Readers' lives

Direct debits ... charges on pension plans ... BT Chargecards. Each week we answer your letters on everyday financial concerns and explain how to make more informed choices

Are direct debits such a good thing for the man in the street? They seem to favour banks and businesses more. FH, Newark

Banks and many businesses are very keen on direct debits because they provide a cheap and efficient payment system.

With a direct debit you authorise a business (for example, an insurance company) or other body (for example, your local authority) to take money from your bank account on a regular basis. The amount is decided by the organisation receiving the money and does not need your specific authority.

This contrasts with standing orders, where you decide the regular amount to be paid. This can be inconvenient where you expect the amount paid to change. If, for example, you pay your mortgage by standing order, you have to fill out a new order each time the mortgage payment changes.

As well as avoiding the hassle of writing cheques or changing standing orders, many businesses - such as the electricity companies - will give discounts to customers who pay by direct debit.

But convenience has its catches. Many people don't like the idea of someone else having direct access to the money in their bank account. There is no doubt that mistakes are made and, if you use direct debits, it is important to check your bank statements carefully.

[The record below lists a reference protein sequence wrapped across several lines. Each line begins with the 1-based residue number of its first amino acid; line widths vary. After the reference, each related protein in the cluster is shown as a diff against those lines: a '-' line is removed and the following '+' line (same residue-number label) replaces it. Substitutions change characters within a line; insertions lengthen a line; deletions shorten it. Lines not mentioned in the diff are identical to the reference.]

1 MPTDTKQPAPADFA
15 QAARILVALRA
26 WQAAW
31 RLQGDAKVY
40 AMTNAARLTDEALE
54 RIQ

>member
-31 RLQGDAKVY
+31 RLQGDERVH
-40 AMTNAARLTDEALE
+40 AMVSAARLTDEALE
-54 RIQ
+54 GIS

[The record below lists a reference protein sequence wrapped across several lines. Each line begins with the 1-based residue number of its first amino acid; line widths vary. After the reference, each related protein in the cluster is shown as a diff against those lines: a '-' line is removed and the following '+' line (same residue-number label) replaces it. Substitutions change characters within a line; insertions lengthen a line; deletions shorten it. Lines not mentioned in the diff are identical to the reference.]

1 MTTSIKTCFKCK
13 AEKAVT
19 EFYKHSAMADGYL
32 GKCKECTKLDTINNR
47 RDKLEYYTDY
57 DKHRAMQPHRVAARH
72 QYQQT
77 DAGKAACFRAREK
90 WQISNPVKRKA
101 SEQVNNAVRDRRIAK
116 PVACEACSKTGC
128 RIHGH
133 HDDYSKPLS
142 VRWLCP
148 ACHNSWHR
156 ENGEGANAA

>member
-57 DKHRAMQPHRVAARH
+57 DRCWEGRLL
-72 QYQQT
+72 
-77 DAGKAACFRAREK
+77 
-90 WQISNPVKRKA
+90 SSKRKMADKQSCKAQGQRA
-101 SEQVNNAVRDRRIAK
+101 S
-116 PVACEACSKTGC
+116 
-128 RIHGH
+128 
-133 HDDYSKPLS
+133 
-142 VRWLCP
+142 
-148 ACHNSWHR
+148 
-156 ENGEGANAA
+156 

There are some safeguards. You have to be given 14 days' notice of any change in the date of the debit or the amount debited. So with regular bills you should get advance warning of any alterations. This gives you time to tell your bank not to pay if you think the amount (or timing) is wrong.

There is also a money-back guarantee if any errors are made. You should simply have to tell the bank that a mistake has been made to ensure your account is re-credited (along with any consequential bank charges you may have incurred). Banks should not take sides between you and the organisation expecting payment. Instead, they should re-credit your account if asked and then sort things out.

On balance, the benefits of using direct debits probably outweigh the risk that things could go wrong. In any case, they are increasingly becoming the norm. The days of the cheque book and the standing order could be numbered.

Where can I find past performance records of personal pensions that include the effects of commission and charges?

RW, Cirencester.

Try Money Management - a monthly magazine available from many newsagents that produces surveys showing past performance after commission and charges. The surveys are published twice a year, usually in March and October. The magazine costs pounds 4.50, back issues cost pounds 7.50, and you can get photocopies of specific articles for pounds 5. Telephone 0171-896 2574 for details.

But as with all past performance figures, these will not tell you which will be the best pension for the future.